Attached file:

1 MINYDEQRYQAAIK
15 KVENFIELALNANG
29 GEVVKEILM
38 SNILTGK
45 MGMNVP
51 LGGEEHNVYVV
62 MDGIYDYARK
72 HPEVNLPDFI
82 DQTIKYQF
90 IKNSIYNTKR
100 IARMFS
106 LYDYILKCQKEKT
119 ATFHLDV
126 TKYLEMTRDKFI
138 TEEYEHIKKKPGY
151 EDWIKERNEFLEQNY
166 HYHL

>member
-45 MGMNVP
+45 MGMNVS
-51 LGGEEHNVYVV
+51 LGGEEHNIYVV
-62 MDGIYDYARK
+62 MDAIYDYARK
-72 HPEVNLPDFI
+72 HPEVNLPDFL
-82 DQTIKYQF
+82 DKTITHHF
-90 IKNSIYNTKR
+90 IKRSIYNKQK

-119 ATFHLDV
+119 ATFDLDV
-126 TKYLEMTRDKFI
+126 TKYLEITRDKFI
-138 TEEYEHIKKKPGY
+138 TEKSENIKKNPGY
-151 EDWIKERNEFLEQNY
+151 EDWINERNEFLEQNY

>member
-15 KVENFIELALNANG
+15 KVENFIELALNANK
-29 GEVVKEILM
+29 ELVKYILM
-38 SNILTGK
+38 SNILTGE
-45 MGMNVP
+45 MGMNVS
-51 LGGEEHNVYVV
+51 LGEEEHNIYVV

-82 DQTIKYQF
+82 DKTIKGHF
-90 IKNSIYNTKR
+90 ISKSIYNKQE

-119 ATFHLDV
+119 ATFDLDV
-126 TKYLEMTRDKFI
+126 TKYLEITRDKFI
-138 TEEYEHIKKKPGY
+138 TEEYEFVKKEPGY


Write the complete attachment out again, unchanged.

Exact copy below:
1 MINYDEQRYQAAIK
15 KVENFIELALNANG
29 GEVVKEILM
38 SNILTGK
45 MGMNVP
51 LGGEEHNVYVV
62 MDGIYDYARK
72 HPEVNLPDFI
82 DQTIKYQF
90 IKNSIYNTKR
100 IARMFS
106 LYDYILKCQKEKT
119 ATFHLDV
126 TKYLEMTRDKFI
138 TEEYEHIKKKPGY
151 EDWIKERNEFLEQNY
166 HYHL

>member
-45 MGMNVP
+45 MGMNVS
-51 LGGEEHNVYVV
+51 LGGEEHNIYVV
-62 MDGIYDYARK
+62 MDAIYDYARK
-72 HPEVNLPDFI
+72 HPEVNLPDFL
-82 DQTIKYQF
+82 DKTITHHF
-90 IKNSIYNTKR
+90 IKRSIYNKQK

-119 ATFHLDV
+119 ATFDLDV
-126 TKYLEMTRDKFI
+126 TKYLEITRDKFI
-138 TEEYEHIKKKPGY
+138 TEKSENIKKNPGY
-151 EDWIKERNEFLEQNY
+151 EDWINERNEFLEQNY

>member
-15 KVENFIELALNANG
+15 KVENFIELALNANK
-29 GEVVKEILM
+29 ELVKYILM
-38 SNILTGK
+38 SNILTGE
-45 MGMNVP
+45 MGMNVS
-51 LGGEEHNVYVV
+51 LGEEEHNIYVV

-82 DQTIKYQF
+82 DKTIKGHF
-90 IKNSIYNTKR
+90 ISKSIYNKQE

-119 ATFHLDV
+119 ATFDLDV
-126 TKYLEMTRDKFI
+126 TKYLEITRDKFI
-138 TEEYEHIKKKPGY
+138 TEEYEFVKKEPGY